A little off the subject but could you give us a long form explanation of Power Factor?
73, John in Tucson
Don is so much better than I at explaining things, I'll be interested in reading his explaination too.
But meanwhile, I'll give it a shot.
Powerfactor applies to the phase angle between current and voltage in AC circuits.
When you attach a pure resistive load to an AC circuit, like an incandescant bulb for example, the current and voltage in the circuit are in phase. The RMS volt * amps (VA) flowing in the circuit equals the power in Watts delivered to the load and the power factor is 1.0.
Now if instead, you have a purely reative load, like attaching an inductor or capacitor across the AC circuit, you also have a current flowing.
But in this case, the current and the voltage are out of phase. What is happening, is during part of the cycle as the voltage rises, the current decreases until part of the way through the cycle, the current reverses and then flows the other way during the other part of the cycle.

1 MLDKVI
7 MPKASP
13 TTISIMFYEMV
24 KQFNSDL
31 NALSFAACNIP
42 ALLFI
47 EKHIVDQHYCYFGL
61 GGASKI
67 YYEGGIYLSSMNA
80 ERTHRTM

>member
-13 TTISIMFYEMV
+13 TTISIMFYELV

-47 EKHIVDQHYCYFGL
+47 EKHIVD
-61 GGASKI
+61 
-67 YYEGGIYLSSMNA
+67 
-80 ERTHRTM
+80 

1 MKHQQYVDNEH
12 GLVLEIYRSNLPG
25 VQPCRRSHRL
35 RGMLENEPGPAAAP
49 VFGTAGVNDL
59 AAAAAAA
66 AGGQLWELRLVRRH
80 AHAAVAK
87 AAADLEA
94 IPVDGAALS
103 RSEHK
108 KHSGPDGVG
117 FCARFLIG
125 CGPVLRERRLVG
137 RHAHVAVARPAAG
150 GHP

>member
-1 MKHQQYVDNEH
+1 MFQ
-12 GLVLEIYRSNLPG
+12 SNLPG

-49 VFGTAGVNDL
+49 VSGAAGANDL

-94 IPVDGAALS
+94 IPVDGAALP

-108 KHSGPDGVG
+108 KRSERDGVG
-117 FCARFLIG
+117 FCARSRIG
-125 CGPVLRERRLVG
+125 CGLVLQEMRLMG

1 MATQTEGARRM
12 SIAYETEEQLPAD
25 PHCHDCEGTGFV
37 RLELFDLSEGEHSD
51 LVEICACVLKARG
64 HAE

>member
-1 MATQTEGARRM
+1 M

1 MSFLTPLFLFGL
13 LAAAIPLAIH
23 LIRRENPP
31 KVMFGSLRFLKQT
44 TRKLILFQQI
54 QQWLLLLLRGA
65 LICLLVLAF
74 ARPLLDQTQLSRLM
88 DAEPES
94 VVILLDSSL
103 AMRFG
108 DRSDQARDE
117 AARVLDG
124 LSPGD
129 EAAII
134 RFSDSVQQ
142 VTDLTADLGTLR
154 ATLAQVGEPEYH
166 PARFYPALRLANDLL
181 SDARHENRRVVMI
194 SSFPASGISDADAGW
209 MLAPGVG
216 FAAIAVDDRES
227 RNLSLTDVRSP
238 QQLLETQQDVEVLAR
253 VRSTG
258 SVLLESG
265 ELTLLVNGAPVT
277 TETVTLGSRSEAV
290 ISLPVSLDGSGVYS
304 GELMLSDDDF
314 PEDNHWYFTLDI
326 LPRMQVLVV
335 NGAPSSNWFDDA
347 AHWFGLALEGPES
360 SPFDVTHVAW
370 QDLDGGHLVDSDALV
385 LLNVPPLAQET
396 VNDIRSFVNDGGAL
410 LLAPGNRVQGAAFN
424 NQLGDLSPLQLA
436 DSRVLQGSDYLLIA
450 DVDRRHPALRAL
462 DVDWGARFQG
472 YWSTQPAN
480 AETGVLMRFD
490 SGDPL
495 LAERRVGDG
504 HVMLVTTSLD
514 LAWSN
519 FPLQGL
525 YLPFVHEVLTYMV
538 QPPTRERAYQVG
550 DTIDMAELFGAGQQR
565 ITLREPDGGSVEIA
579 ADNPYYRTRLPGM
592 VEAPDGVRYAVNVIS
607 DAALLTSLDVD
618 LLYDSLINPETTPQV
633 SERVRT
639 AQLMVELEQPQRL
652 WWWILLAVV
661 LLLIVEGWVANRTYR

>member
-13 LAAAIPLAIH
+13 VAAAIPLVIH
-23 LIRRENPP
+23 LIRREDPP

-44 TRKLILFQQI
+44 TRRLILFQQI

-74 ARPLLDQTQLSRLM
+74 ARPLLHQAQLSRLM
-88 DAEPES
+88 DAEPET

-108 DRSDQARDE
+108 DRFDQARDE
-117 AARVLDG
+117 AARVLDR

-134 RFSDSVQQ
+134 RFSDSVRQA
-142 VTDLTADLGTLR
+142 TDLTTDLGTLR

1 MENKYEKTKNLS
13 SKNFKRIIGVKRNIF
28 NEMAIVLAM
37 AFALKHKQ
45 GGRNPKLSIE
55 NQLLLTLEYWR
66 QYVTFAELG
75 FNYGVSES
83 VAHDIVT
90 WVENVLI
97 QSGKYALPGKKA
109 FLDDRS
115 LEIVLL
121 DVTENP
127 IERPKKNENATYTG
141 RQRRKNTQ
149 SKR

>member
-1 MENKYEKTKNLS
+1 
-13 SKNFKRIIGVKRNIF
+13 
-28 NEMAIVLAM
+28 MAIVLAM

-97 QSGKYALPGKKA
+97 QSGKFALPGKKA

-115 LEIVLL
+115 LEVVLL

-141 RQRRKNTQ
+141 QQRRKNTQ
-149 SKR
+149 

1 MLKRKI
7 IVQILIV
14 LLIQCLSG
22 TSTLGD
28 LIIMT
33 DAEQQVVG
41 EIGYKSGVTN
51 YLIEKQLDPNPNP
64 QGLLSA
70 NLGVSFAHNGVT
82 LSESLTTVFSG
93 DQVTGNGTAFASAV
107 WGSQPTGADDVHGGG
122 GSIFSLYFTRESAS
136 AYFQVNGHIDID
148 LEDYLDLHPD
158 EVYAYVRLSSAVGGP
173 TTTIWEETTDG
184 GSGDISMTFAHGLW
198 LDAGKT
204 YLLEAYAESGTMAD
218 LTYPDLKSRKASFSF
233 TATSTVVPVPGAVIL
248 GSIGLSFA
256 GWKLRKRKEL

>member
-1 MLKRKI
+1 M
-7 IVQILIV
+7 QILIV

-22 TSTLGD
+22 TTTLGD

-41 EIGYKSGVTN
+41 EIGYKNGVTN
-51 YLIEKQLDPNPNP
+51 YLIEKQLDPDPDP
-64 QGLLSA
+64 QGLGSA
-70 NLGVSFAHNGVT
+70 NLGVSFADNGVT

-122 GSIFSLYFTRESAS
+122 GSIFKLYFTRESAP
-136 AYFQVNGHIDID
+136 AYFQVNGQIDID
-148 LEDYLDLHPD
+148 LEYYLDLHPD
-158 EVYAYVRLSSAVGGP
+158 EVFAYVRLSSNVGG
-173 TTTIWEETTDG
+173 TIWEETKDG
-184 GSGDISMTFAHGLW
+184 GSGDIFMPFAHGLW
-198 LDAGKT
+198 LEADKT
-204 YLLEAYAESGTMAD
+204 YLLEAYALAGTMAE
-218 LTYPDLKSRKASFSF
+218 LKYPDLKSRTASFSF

So during 1/2 the cycle power is being delivered by the wall socket to the load and during the other half, the load is delivering power back into the wall socket.
In a purely reactive load, the VA may be the same as with a resistive load -- and a current meter would read the same -- but the power factor is 0 so no power is consumed from your utility company and your electric meter doesn't charge you anything.
In effect, you are charging the capacitor (in the case of a capacitive load) across the line for half the cycle, and then the capacitor is discarging and putting power back into the line during other half the cycle -- with the net result that no power is consumed.
Most real world devices have a power factor between 0 and 1 and are either partially capacitive or partially inductive.
In these cases, you need to use the formula below to determine the power consumed by the device:
Power consumed in Watts = RMS voltage of the AC circuit x Amps x F
Where F is the power factor.